Baby Neve watches Prime Minister Jacinda Ardern speak on child poverty reduction in Parliament

As Prime Minister Jacinda Ardern stood in Parliament discussing legislation that will impact future governments' approach to child poverty, her baby sat at home watching.

Ms Ardern posted a photo to Instagram of the adorable moment her daughter Neve watched her mum on Parliament Television during the third reading of the Child Poverty Reduction Bill.

"Someone was watching the final vote on the Child Poverty Reduction Bill in Parliament just now," the post reads.

"Very proud to have this Bill finally pass, and with such wide support. Now to get on with it!"

The legislation requires all governments to set and monitor child poverty reduction targets, as well as publish a child-wellbeing strategy in the hopes of encouraging a greater focus on reducing child poverty and creating political accountability.

Three and 10-year targets on child poverty reduction will be required, as will updates in each Budget.

During her speech, Ms Ardern talked about how reducing child poverty had been a big factor in political career so far and she thanked all those that had worked on the issue "over a number of years".

Ms Ardern has previously said her Government's goal was to halve child poverty in ten years, "taking the rate of poverty and hardship among our children to world-leading low levels".

The Bill received bi-partisan support after the Government decided to include several changes favoured by the National Party.

Those include:

  • Reporting annually on one or more 'child poverty related indicators' related to the broader causes and consequences of child poverty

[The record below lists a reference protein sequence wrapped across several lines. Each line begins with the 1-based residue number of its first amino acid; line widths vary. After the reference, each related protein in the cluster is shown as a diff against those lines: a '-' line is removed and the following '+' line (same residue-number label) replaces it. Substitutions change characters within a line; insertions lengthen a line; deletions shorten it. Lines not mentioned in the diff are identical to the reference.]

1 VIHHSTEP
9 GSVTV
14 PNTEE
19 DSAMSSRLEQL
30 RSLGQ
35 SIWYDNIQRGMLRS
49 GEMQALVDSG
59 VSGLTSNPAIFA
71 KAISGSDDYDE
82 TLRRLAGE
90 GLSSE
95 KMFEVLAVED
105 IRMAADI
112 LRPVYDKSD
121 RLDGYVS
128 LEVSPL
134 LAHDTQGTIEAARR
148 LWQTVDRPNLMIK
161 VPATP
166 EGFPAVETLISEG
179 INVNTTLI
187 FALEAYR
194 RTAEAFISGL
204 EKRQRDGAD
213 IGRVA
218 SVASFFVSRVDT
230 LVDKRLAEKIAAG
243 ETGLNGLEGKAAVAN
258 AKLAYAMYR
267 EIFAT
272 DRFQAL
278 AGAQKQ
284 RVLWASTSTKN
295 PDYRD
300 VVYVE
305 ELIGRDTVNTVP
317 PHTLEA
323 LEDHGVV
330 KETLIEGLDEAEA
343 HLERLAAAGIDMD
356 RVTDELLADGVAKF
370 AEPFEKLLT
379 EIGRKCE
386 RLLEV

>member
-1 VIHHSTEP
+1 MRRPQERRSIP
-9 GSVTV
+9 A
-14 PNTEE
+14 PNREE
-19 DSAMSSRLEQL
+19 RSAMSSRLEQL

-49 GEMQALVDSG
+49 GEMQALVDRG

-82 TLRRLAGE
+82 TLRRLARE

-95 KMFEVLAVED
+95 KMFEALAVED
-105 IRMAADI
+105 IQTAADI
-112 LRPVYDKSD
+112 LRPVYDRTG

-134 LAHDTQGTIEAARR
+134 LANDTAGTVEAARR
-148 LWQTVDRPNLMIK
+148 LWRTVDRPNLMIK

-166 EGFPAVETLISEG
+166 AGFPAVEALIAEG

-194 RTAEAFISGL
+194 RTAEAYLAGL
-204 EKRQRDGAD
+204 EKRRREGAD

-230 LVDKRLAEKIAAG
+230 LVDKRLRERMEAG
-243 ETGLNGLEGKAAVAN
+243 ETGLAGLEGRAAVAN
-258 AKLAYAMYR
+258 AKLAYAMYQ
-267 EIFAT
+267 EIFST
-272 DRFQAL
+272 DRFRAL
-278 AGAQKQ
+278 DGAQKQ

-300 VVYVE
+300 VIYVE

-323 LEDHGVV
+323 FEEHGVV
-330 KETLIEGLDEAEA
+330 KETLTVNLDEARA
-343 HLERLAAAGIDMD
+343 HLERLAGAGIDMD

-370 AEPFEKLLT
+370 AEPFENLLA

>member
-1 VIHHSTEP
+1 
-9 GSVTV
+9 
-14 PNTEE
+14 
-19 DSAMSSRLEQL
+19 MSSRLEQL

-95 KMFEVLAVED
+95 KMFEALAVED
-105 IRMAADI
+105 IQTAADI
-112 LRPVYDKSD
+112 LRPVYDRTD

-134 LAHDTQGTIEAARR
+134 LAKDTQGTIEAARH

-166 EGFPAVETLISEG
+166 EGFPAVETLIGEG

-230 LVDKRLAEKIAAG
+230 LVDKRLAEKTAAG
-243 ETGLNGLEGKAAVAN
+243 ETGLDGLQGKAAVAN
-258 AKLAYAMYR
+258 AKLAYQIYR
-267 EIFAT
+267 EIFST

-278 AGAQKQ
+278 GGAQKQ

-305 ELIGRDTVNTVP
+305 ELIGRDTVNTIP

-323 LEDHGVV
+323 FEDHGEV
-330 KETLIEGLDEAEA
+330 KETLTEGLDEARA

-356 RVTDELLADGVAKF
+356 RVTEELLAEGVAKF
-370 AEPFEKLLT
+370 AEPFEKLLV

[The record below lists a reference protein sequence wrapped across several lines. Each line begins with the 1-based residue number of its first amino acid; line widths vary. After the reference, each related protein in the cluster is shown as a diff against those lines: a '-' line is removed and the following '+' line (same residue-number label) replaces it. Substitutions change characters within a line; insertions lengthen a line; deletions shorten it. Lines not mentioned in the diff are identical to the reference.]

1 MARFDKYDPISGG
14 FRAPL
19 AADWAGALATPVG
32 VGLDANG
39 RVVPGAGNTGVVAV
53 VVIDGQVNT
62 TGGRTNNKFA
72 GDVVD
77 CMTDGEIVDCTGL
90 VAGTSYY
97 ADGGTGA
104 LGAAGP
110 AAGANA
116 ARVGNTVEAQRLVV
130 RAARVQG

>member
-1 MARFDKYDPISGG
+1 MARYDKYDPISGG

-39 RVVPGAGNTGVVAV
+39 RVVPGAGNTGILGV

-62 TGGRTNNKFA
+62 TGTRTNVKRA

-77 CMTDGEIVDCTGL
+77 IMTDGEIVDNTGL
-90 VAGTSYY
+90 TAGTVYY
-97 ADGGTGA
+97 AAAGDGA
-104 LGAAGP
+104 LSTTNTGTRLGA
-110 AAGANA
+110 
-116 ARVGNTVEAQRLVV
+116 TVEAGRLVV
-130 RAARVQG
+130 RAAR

• Having regard to principles of early intervention and evidence-informed policy when developing the Strategy
  • Setting out how the Government intends to evaluate the effectiveness of policies included in the Strategy

National leader Simon Bridges said in October they were "important changes" that ensured "evidence-based policies" were in place to "improve the lives of our most vulnerable children".

"This is no longer just an initiative of the Labour party... it is also an initiative that has had the support of the National Party. I want to acknowledge that," Ms Ardern said on Tuesday.

"It will have an enduring legacy."

The Children's Commissioner, Andrew Becroft, said the Bill's passing was "an historic cause for celebration".

"It's had to exaggerate the importance of what this could achieve - nothing less than the reversal of 30 years of marginalisation for our poorest children," he said.

"It demonstrates a willingness to change the system in the interests of moving people out of poverty."

However advocacy group Closing the Gap said the legislation only focuses on "process issues" and doesn't get to "the root of the problem".

Spokesperson Peter Malcolm estimates nearly 300,000 children live below the poverty line, and says inequality must be targeted by introducing a living wage, capping CEO salaries and reforming the tax system to include a capital gains tax.

The Child Poverty Monitor released last week showed 100,000 children don't get enough food, leading to increased demand for the Auckland City Mission's Christmas Drive.

The ACT Party voted against the legislation.